Elizabeth noted that city leaders report receiving more requests than county leaders, and recommends finding and reaching out to county leaders to propose innovative use of the funds for Opportunity Youth at the county level.
Action Needed: Many of the decisions about how to allocate ARPA funds are being made by April 2022, so now is the time to advocate.
Check out the tool and a fantastic webinar about ARPA in CFP’s ARPA Resources microsite.
In Iowa City, Investing Locally through a SSMID
Marlén Mendoza, consultant to CLASP, the Forum for Youth Investment, and the Aspen Institute, shared an update from an Iowa City effort to spur economic development in areas that are “economic deserts.” In Iowa City, there is significant under-utilized commercial space. City leaders came together to tackle this issue, and landed on an innovative funding approach: a Self-Supporting Municipal Improvement District (SSMID), a tool for property owners in a geographic area to fund improvements and services beyond basic municipal services. Through a tax on property owners, the SSMID raises additional funds to invest locally. The goal is to let local entrepreneurs—and, importantly, young people—identify priorities for investment to build skills and access to opportunities. Plans include support to local businesses, and training programs for local young people connected to these businesses.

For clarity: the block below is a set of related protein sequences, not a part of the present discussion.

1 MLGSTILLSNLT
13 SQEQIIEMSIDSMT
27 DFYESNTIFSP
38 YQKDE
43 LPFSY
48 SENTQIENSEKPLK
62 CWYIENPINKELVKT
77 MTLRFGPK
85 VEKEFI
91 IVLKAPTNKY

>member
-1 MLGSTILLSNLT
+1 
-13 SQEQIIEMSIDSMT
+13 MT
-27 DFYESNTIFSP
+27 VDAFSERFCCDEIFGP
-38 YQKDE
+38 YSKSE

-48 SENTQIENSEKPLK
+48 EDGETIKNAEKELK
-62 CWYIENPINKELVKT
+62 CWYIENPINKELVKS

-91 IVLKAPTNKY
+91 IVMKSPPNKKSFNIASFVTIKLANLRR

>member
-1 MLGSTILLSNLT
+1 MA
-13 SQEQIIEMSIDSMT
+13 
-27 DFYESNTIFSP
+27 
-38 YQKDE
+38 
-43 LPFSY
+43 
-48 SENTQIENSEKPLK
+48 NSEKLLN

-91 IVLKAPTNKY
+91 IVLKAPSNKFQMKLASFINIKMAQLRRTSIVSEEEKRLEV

Importantly, the Iowa City SSMID is accessing ARPA funds to hold focus groups with business owners and entrepreneurs who are immigrants, to understand their range of needs. They are also looking into using ARPA funding for the youth trainings.
To learn more, check out SouthDistrictNeighborhood.org’s SSMID information and the January 2022 Iowa Gazette article, Iowa City Council approves business revitalization tool in South District.
ROUND-UP OF RESOURCES SHARED
- March 1: Young People Address the Nation
- New Deal for Youth’s #WhyWeCantWait Data Portraits
- Children’s Funding Project ARPA Tracker
- County ARPA Recovery Fund Investment Plans Tracker (NACO)
- ARPA COVID-19: Local Action Tracker (National League of Cities)
- Report: Equitable Recovery for Young Adults: An Agenda for Young Adult Workforce Development in New York City (JobsFirst NYC)
- Report: Invest In Skills, Follow The Money (JobsFirst NYC)
- Iowa City SSMID microsite (SouthDistrictNeighborhood.org)
- Iowa City Council approves business revitalization tool in South District (Iowa Gazette, 2022)
- DOL guidance on using federal funds to support community violence reduction efforts